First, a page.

Since this article was originally published, the U.S. accepted 22 offers of assistance from 12 countries. Click HERE for information about the offers.
Many Americans may be wondering why no one has come to help us contain the oil spill. Within a week of the explosion, 13 countries offered assistance from vessels and crews with experience in removing oil spill debris. The State Department acknowledged that it received 21 offers of assistance from 17 countries. However, a 1920 law, the Jones Act, foreign vessels and crew are not permitted in U.S. waters.
The Merchant Marine Act of 1920 (P.L. 66-261) is a federal statute that regulates maritime commerce in U.S. waters and between U.S. ports. Section 27, also known as the Jones Act, requires that all goods transported by water between U.S. ports be carried in U.S.-flag ships, constructed in the United States, owned by U.S. citizens, and containing crews of U.S. citizens and permanent residents. At the time this law was enacted, there was a need to support the U.S. merchant marine industry; however, this law favors labor unions and hinders free trade, especially for agricultural products by increased shipping costs.
So, it’s not that other countries don’t want to help; our laws don’t allow them to help. Last week, Senator John McCain introduced legislation that would repeal the Jones Act. A notable point in his speech was the reference to an ITC study in 2002 that showed repeal of the Jones Act would have an annual positive effect of $656 million. Click HERE to read about some of the benefits McCain highlighted in his speech.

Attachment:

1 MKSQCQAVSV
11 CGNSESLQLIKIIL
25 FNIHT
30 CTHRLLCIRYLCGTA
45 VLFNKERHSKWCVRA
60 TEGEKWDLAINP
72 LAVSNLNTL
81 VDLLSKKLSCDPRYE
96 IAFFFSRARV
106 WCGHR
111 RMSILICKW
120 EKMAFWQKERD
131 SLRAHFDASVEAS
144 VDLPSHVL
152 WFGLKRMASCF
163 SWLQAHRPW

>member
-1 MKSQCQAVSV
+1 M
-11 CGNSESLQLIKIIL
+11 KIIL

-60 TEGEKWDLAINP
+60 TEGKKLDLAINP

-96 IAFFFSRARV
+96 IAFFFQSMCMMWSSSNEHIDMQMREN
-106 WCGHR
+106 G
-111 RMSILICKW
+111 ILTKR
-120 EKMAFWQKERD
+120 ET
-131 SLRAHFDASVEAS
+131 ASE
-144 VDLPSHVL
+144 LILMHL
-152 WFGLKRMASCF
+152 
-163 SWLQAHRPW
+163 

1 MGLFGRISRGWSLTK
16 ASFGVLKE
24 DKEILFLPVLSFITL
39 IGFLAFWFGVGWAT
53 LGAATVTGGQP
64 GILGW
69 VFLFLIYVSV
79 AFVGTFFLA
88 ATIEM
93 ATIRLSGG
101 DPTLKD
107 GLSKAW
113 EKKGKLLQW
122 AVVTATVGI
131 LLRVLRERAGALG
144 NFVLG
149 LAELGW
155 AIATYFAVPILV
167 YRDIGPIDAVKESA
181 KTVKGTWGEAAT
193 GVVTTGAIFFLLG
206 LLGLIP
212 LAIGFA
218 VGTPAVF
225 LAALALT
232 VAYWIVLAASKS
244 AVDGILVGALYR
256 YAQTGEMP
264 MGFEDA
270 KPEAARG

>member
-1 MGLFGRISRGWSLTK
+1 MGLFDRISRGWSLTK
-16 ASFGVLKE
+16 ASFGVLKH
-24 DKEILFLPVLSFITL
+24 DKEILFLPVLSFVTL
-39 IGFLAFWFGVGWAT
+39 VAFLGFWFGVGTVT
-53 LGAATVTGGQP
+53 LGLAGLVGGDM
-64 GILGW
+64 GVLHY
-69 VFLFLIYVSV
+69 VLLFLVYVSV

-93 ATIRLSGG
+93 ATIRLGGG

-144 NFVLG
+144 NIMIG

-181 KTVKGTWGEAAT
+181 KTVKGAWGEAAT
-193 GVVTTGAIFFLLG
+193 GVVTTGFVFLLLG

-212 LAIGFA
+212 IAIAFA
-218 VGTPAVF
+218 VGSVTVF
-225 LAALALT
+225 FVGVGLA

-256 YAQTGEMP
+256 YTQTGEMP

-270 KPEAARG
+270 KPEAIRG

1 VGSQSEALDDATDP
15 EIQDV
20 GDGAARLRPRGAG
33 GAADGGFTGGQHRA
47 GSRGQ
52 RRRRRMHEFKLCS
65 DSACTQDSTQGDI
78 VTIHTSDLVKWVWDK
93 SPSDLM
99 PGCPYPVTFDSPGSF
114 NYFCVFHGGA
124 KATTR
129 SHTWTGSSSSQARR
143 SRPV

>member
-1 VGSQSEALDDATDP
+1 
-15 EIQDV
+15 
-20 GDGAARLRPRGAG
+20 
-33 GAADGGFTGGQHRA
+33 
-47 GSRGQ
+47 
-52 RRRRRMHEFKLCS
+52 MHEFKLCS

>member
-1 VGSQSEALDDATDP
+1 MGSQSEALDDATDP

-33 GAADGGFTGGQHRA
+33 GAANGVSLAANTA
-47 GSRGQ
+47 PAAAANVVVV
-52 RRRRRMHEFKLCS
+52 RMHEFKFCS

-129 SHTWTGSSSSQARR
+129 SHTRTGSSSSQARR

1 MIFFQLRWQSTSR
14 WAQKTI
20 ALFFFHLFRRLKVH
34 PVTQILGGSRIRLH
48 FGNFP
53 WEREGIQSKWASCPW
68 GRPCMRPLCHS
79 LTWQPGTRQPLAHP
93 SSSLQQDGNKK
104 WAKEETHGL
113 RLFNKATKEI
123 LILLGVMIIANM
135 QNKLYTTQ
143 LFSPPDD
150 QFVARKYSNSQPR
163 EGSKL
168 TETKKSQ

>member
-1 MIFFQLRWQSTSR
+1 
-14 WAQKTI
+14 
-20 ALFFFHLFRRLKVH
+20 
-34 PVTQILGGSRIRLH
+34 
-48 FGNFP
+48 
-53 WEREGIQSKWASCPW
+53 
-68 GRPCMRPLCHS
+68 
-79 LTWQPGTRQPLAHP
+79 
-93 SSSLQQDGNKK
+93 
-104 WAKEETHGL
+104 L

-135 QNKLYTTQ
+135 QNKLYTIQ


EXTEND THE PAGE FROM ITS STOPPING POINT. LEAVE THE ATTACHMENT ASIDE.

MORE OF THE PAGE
The Administration has the ability to grant a waiver of the Jones Act; however, this has not been done. Therefore, some Senators have put forward legislation to waive the Jones Act during emergency situations such as this one; however, McCain proposes to permanently repeal the Jones Act to avoid situations like this one and saving consumers hundreds of millions of dollars
The Maritime Cabotage Task Force, a lobbying group representing Jones Act carriers, shipyards and dredgers seem to support a waiver. The task force said that if foreign-flag vessels are needed for cleanup within domestic waters, it would not oppose waivers to the Jones Act.
The big question still looms like the oil in the Gulf. Will a waiver or repeal happen in time to provide some relief in the Gulf?
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